Three years later in 1958, that is to say eleven years after the conviction, the prisoner applied unsuccessfully to the Circuit Court of Wayne County, West Virginia, for copy of the transcript of the trial in 1947, under Chapter 51, Article 7, § 7 of the West Virginia Code which entitles an indigent person under indictment for misdemeanor or felony, upon written request, to a transcript of the testimony and proceedings at his trial, without charge, for use in seeking an appeal or writ of error. See Linger v. Jennings, 143 W.Va. 57, 99 S.E.2d 740. This was the first time the prisoner had requested a copy of the transcript of the record of his trial for murder. The request was denied by order of the state court on March 10, 1958 on the ground that the statutory period of eight months, during which a petition for appeal or writ of error may be taken in a criminal case in West Virginia, had expired. See Chapter 58, Article 5, § 4 of the West Virginia Code.

Two years later in September 1960 the prisoner filed a petition for a writ of habeas corpus in the Supreme Court of West Virginia. Therein he alleged that the evidence upon which his conviction was based was proved to be false by witnesses offered on his behalf and he requested that the record of his trial be produced. This petition was denied by the Supreme Court of West Virginia and a petition for certiorari to the Supreme Court of the United States was also denied on March 20, 1961. Harrison v. Adams, 365 U.S. 846, 81 S.Ct. 808, 5 L.Ed.2d 811.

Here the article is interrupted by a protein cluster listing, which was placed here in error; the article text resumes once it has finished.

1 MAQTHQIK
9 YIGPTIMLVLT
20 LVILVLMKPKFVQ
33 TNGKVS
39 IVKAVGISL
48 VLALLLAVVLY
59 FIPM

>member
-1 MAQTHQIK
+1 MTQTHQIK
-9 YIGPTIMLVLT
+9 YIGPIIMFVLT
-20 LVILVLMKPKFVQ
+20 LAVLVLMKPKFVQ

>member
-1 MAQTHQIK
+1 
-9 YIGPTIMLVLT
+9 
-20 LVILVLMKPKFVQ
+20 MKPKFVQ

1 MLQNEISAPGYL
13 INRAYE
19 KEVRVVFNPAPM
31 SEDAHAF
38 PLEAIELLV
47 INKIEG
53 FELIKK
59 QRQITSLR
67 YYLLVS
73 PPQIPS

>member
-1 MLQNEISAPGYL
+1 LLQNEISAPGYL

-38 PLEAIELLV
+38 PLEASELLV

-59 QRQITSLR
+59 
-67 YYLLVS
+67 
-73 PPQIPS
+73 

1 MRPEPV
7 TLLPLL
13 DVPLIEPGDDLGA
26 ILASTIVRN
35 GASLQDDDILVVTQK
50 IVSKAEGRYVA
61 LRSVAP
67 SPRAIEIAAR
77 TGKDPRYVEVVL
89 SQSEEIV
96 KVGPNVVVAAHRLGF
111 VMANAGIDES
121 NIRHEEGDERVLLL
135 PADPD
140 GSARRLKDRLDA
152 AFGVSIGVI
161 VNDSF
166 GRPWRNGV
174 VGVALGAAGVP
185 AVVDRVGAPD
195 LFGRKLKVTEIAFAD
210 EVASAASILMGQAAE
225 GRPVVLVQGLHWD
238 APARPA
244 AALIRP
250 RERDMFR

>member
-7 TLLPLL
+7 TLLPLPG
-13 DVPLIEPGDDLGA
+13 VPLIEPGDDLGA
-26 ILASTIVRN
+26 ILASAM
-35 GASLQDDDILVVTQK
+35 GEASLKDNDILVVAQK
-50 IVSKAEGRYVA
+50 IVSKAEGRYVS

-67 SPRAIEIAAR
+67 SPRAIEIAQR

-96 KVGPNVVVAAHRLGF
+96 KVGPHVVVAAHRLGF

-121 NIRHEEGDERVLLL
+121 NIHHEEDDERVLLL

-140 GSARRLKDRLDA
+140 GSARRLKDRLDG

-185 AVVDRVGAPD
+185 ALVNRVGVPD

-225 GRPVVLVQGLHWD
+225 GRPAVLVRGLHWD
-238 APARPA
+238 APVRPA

On November 13, 1961, the prisoner filed the instant proceeding in the court below. The petition invokes the jurisdiction of the District Court under 28 U.S.C. § 2241 relative to the grant of habeas corpus and alleges that the prisoner had exhausted his state remedies in compliance with 28 U.S.C. § 2254 first, by applying to the Supreme Court of West Virginia for a writ of habeas corpus, and, upon its denial, by filing a petition for certiorari with the Supreme Court of the United States, which was also denied. On the merits it was alleged in the District Court below that the prisoner was denied due process when the Circuit Court of Wayne County refused him a copy of the records in the criminal case, and when the Supreme Court of West Virginia refused him a writ of habeas corpus without a hearing, and the Supreme Court of the United States refused him a writ of certiorari. He alleges that his lawyer abandoned his case after he was taken to the Penitentiary in 1947 and thereafter the prison authorities would not allow him to file any proceeding in court until 1953. Filed with the petition are copies of the petitions and briefs in the proceedings in the Supreme Court of West Virginia and the Supreme Court of the United States. In these papers the allegations of fact on which the prisoner now depends are set forth in the following recital.